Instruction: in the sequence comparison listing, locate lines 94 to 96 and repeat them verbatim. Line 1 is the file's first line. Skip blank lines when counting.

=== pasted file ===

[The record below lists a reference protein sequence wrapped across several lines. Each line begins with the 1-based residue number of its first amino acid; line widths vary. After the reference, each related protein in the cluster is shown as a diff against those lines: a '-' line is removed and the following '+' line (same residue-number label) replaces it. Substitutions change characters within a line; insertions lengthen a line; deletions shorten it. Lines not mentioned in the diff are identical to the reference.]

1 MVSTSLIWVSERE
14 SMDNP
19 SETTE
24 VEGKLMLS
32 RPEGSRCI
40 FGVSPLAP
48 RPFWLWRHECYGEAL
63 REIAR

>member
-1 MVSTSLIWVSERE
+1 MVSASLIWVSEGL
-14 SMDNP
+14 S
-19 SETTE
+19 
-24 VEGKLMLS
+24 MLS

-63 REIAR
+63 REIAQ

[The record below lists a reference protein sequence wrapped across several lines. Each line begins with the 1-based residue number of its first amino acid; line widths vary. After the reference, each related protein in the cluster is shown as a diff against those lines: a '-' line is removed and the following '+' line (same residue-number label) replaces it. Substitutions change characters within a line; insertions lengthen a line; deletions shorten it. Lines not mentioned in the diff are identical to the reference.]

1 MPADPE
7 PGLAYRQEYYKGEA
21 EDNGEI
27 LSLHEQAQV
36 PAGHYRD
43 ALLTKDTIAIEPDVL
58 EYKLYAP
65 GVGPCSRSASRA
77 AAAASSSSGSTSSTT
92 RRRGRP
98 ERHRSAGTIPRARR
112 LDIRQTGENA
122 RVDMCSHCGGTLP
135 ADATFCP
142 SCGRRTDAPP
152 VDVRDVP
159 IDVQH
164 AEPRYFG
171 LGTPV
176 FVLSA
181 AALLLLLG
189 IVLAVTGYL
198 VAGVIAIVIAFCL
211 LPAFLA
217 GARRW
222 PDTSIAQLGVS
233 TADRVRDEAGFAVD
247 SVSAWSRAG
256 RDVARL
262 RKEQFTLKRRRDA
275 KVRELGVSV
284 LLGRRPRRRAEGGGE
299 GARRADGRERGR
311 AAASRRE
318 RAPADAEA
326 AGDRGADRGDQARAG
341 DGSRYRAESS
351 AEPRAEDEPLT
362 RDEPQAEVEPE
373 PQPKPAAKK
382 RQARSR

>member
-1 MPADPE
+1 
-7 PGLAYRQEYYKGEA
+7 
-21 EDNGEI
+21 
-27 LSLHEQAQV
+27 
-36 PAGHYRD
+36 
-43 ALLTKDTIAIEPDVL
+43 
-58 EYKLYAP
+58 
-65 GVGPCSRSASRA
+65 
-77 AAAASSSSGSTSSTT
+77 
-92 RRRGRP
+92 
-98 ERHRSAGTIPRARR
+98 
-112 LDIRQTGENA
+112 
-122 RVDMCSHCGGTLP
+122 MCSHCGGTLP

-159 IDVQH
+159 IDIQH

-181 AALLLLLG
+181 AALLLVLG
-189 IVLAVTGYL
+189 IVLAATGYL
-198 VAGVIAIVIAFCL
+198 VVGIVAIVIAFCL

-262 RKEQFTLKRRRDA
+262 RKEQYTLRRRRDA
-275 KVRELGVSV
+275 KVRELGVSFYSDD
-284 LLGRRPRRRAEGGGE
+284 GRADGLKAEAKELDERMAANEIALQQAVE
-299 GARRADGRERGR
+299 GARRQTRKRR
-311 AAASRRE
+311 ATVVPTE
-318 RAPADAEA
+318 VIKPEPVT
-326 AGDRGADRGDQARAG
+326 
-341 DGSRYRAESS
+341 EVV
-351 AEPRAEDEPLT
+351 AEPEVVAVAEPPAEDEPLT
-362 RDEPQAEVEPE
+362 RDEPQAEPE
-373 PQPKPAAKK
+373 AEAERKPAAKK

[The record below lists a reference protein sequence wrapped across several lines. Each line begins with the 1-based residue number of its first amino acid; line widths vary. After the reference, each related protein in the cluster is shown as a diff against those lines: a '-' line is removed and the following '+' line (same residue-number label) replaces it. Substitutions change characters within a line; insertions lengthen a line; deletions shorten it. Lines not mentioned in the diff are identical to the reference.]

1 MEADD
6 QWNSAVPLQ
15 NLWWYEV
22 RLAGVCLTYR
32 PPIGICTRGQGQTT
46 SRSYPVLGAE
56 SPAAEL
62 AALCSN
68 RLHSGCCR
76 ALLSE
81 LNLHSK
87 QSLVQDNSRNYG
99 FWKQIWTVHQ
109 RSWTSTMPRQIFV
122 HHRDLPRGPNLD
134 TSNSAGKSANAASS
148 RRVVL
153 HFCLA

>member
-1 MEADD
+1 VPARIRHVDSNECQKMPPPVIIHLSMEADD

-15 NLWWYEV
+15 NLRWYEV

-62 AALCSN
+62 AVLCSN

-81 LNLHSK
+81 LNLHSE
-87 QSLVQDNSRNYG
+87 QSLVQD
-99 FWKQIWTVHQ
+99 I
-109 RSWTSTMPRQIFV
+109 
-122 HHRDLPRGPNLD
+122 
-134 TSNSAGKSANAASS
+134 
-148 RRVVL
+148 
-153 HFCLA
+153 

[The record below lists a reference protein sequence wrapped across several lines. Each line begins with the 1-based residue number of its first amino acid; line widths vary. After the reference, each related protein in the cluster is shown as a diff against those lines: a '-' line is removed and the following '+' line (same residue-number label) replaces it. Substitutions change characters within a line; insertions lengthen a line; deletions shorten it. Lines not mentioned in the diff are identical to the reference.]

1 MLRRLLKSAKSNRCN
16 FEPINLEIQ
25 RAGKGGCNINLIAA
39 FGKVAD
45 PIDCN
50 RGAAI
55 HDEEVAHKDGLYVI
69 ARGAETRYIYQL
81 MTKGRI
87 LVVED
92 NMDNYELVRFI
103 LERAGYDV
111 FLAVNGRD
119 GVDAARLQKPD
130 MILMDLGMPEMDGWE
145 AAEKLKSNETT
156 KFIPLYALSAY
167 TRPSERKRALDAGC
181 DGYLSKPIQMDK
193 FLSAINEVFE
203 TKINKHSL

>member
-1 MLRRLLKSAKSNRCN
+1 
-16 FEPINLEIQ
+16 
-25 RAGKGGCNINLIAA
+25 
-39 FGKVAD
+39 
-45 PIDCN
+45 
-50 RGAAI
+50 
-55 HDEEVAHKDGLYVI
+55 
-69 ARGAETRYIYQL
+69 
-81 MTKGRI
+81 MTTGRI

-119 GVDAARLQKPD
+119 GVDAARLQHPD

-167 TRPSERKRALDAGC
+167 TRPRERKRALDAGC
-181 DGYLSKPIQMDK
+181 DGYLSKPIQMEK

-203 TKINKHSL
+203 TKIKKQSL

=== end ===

-189 IVLAVTGYL
+189 IVLAATGYL
-198 VAGVIAIVIAFCL